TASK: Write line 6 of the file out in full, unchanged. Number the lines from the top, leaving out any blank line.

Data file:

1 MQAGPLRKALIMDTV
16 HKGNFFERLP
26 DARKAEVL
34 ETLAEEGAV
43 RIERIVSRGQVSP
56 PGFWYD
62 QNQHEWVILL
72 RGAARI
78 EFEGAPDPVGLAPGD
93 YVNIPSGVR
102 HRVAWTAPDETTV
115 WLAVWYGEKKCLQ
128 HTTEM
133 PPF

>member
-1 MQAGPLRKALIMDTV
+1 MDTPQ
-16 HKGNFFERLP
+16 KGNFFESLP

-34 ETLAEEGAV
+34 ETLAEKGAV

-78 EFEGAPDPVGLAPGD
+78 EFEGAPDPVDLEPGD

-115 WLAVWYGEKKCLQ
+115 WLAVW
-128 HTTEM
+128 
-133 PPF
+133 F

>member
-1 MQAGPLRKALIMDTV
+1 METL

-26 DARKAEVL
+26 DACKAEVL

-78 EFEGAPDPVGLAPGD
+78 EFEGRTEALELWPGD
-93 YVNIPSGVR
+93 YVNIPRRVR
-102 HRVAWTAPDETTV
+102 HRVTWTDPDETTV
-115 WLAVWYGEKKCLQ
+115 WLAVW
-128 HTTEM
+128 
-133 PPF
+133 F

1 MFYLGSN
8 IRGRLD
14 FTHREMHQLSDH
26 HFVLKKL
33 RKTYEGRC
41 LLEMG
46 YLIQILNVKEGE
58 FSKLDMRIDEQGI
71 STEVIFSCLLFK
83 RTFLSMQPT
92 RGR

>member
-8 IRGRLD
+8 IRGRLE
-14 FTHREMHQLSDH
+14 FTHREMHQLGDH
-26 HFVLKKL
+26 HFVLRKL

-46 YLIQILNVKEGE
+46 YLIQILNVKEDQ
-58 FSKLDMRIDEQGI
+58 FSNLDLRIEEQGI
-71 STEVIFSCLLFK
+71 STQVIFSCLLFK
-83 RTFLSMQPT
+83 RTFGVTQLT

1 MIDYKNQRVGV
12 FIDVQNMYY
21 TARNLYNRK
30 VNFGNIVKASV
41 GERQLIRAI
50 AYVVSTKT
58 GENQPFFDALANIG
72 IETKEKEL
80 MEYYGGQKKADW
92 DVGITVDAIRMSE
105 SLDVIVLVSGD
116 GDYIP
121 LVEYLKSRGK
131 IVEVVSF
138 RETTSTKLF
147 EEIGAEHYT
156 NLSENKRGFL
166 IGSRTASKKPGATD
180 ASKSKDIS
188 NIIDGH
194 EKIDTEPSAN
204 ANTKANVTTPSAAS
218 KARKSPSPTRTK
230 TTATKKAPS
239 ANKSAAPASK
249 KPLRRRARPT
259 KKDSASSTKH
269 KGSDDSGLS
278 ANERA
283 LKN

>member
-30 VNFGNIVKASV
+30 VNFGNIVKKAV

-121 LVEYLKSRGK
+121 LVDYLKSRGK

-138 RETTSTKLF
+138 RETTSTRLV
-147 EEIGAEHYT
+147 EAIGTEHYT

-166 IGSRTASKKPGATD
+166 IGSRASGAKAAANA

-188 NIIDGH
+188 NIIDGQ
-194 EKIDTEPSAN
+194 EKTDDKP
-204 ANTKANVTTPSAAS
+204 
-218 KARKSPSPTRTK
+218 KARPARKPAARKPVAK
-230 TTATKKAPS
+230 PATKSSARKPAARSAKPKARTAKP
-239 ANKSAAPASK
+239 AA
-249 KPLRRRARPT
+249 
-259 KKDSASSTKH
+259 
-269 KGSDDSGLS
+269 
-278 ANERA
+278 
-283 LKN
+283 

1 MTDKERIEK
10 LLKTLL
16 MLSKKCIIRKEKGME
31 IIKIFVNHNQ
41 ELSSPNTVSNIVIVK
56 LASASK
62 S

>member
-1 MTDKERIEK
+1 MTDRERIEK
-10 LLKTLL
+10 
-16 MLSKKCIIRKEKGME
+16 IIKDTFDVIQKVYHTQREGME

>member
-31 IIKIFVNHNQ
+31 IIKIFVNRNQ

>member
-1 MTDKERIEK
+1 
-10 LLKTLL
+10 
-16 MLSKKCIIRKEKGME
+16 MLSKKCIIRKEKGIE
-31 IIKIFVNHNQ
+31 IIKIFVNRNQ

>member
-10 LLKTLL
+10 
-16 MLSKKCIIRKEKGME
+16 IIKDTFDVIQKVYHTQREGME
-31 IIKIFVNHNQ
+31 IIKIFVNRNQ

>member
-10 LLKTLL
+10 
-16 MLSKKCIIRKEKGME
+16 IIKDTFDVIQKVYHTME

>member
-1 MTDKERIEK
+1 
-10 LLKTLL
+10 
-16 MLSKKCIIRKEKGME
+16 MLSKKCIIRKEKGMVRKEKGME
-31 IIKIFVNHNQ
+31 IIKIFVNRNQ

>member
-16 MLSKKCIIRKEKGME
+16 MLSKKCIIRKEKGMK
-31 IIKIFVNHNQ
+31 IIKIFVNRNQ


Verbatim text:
56 PGFWYD